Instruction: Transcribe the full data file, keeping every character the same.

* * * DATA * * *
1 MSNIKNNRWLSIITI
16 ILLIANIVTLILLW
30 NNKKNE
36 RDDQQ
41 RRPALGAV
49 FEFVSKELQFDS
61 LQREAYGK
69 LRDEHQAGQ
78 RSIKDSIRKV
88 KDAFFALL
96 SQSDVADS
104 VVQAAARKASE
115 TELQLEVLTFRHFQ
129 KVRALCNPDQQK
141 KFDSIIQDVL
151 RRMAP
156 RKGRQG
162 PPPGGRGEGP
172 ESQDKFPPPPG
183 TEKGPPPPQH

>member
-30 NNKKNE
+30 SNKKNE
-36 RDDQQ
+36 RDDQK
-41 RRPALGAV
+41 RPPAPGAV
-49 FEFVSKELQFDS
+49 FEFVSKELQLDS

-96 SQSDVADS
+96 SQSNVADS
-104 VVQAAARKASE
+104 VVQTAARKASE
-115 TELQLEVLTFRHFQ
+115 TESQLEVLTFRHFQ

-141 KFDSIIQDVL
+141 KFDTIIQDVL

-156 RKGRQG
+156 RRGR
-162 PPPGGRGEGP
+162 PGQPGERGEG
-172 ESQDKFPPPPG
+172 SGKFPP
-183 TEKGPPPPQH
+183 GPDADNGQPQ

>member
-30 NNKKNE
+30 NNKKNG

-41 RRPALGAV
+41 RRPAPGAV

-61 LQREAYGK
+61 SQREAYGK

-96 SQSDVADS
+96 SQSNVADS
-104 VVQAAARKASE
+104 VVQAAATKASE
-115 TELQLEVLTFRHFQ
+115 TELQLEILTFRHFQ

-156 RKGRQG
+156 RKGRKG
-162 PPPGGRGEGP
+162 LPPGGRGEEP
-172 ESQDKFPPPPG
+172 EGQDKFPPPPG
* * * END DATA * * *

1 MSNIKNNRWLSIITI
16 ILLIANIVTLILLW
30 NNKKNE
36 RDDQQ
41 RRPALGAV
49 FEFVSKELQFDS
61 LQREAYGK
69 LRDEHQAGQ
78 RSIKDSIRKV
88 KDAFFALL
96 SQSDVADS
104 VVQAAARKASE
115 TELQLEVLTFRHFQ
129 KVRALCNPDQQK
141 KFDSIIQDVL
151 RRMAP
156 RKGRQG
162 PPPGGRGEGP
172 ESQDKFPPPPG
183 TEKGPPPPQH

>member
-30 NNKKNE
+30 SNKKNE
-36 RDDQQ
+36 RDDQK
-41 RRPALGAV
+41 RPPAPGAV
-49 FEFVSKELQFDS
+49 FEFVSKELQLDS

-96 SQSDVADS
+96 SQSNVADS
-104 VVQAAARKASE
+104 VVQTAARKASE
-115 TELQLEVLTFRHFQ
+115 TESQLEVLTFRHFQ

-141 KFDSIIQDVL
+141 KFDTIIQDVL

-156 RKGRQG
+156 RRGR
-162 PPPGGRGEGP
+162 PGQPGERGEG
-172 ESQDKFPPPPG
+172 SGKFPP
-183 TEKGPPPPQH
+183 GPDADNGQPQ

>member
-30 NNKKNE
+30 NNKKNG

-41 RRPALGAV
+41 RRPAPGAV

-61 LQREAYGK
+61 SQREAYGK

-96 SQSDVADS
+96 SQSNVADS
-104 VVQAAARKASE
+104 VVQAAATKASE
-115 TELQLEVLTFRHFQ
+115 TELQLEILTFRHFQ

-156 RKGRQG
+156 RKGRKG
-162 PPPGGRGEGP
+162 LPPGGRGEEP
-172 ESQDKFPPPPG
+172 EGQDKFPPPPG